- May 23rd, 2005
- Comments Off on Concious Choice Review
Eclectic Delights at Southport Grocery & Cafe
by Janine MacLachlan
I first stumbled upon Southport Grocery and Café in search of special ingredients for a dinner party. I was so taken with the relaxed atmosphere and interesting menu that I stayed for lunch and have been going back ever since. This attractive blend of specialty food store and casual dining spot is a neighborhood delight, brightly lit with walls shaded Hershey bar brown and a wispy pale blue called cumulus cotton.
The place was crawling with moms and kids at lunch time, happy kids drawing with crayons on the white butcher paper at a long row of tables for two and a communal table for eight. And a few hipsters taking a late lunch. And me, enjoying a glass of Fleur de Carneros Pinot Noir, a wine I fell in love with several years ago and have a hard time finding these days. This lighter version of the popular grape variety is a lovely lunchtime wine, and drinking a bottle in the restaurant costs the same $20 you’d pay to take it home. I felt only slightly like a scofflaw, deviating from the suggested wine to go with my tuna sandwich ($8) with olives, roasted red peppers and feta on a bold ciabatta bread.
A Menu Built for Personalization
Southport Grocery and Café has something for everyone. While most people order from the menu, one group bought a box of Vosges chocolates and a bottle of bubbly, then sat down to enjoy it at the café tables, which delighted owner Lisa Santos, who wants patrons to enjoy the space, and the food, in flexible ways. Children frequently choose a snack from the grocery section while the rest of the family orders from the menu.
The portions are flexible. Starters and salads come in tasting portions for those who want just a little something. Many might opt for coffee and a cupcake ($2), the house specialty, at least in my opinion. While I’m typically a chocolate fan, vanilla is my choice here. And the staff isn’t above showcasing the baked goods to get what they want. On one visit my dining companion and I were bribed with the sour cream coffee cake ($3) as we were invited to move to another table to make room for a larger party. The request was made so graciously, and the coffee cake so delicious, it made me willing to move anywhere they wanted.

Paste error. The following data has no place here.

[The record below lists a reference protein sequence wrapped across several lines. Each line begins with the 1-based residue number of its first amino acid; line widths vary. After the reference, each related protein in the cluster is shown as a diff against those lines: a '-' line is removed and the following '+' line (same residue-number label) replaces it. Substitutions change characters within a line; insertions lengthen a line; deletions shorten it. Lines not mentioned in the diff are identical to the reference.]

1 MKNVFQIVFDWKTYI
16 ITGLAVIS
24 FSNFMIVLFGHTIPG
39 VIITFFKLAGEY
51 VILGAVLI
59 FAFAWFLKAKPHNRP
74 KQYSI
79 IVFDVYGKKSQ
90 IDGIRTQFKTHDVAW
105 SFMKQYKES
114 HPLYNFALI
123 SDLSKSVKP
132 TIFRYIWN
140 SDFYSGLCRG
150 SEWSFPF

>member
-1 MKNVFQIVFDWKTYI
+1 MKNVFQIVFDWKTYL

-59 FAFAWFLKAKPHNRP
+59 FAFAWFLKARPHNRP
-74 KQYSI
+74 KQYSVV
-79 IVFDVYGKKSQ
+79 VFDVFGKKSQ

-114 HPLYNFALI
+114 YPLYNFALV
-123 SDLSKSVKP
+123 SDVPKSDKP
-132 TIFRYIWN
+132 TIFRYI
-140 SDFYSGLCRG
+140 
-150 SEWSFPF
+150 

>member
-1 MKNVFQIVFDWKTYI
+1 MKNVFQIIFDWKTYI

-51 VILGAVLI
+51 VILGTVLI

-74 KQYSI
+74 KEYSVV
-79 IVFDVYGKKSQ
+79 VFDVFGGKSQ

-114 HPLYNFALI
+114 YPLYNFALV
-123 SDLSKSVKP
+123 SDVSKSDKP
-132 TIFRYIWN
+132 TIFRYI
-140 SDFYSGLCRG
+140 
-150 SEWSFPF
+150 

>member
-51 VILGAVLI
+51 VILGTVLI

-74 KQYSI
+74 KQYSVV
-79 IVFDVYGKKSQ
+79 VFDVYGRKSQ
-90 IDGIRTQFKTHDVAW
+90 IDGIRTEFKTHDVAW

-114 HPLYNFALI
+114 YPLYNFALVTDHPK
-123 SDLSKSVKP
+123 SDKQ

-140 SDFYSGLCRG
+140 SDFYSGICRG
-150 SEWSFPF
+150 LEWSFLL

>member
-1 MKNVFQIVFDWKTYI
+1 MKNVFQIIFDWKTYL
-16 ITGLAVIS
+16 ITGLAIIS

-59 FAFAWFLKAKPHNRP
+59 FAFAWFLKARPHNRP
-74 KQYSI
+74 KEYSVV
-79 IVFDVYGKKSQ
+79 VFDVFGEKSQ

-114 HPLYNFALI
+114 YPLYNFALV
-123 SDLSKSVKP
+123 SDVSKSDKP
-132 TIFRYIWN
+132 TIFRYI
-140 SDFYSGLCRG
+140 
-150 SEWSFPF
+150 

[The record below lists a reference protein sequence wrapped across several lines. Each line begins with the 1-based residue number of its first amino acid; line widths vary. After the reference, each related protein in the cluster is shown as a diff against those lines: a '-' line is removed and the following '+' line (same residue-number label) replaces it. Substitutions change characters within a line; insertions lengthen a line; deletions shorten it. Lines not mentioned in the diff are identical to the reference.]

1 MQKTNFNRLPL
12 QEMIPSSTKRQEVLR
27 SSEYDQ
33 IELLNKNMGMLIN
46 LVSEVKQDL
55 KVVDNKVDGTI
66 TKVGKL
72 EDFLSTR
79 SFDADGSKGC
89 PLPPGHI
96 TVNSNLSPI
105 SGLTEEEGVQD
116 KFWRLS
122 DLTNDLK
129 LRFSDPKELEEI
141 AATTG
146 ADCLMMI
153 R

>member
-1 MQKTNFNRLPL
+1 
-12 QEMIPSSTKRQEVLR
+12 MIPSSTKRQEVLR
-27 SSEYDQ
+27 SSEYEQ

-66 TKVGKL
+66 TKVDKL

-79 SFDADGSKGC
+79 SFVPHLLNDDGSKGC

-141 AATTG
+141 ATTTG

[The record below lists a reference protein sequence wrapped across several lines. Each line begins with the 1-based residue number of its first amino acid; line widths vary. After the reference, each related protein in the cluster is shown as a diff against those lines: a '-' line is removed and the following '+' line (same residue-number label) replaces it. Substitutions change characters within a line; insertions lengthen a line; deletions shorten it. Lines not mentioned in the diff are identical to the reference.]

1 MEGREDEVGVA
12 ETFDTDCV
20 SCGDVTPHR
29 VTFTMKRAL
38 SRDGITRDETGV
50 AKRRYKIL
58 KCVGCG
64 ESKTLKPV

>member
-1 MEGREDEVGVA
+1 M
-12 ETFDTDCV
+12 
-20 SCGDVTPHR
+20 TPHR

The menu offers breakfast and lunch, and evolves with the seasons, with pumpkin pancakes leaving until the fall, replaced by buttermilk pancakes ($7) with roasted vanilla walnuts, corn flakes, wheat germ and fresh berries. Other breakfasts include four variations of omelettes ($8), including spinach and tomato with Bravo Farms sage white cheddar. A house-made crunchy chai spice cereal ($7) with vanilla vinaigrette is on my list to try next.
For lunch, I like the ginger carrot bisque ($6) and the cod sandwich ($9) topped with citrus-pepper mayo and tempura vegetables, pretty to look at and scrumptious to eat. But I find a lot of tablemates stumped by the sandwich varieties ($7-$9), including veggie selections like grilled brie or cucumber, tomato and greens with herb cream cheese and provolone.
Stocked with Food Exploration
The grocery shelves are stocked with culinary delights, including local delicacies such as Terry’s Toffee, Urban Accents spices and Gary Poppins popcorn, as well as food and drink from far-flung areas, like pasta from Italy. Santos has chosen products well, including Traderspoint Creamery yogurt ($5.50 a quart), a pourable, flavored yogurt made from organic, grass-fed milk from an Indiana dairy, available at Chicago’s Green City Market in summer but surprisingly scarce in the off season.
I spotted cookie dough to take home and bake for hot-from-the-oven cookies or enjoying by the spoonful straight from the container, and cinnamon sugar butter for cinnamon toast with your morning coffee. Many custom-made condiments are on the café menu, as well.
The final word
Owner Santos, the creative force behind the recipes, the grocery selections, even the Hershey-bar walls, left the insurance business to enter food 24/7, and she’s served up an interesting menu with a good value that appeals to the neighbors, particularly those with children. The kids menu lists half a dozen items for the younger set, including a crustless peanut butter and jelly sandwich, grilled cheese and buttered noodles (all $4). Maybe the kids weren’t happy just because of the crayons.
Janine MacLachlan is a freelance writer, cooking school owner and farm groupie who seeks out restaurants that focus on well-raised food. Her website is www.rustickitchen.com.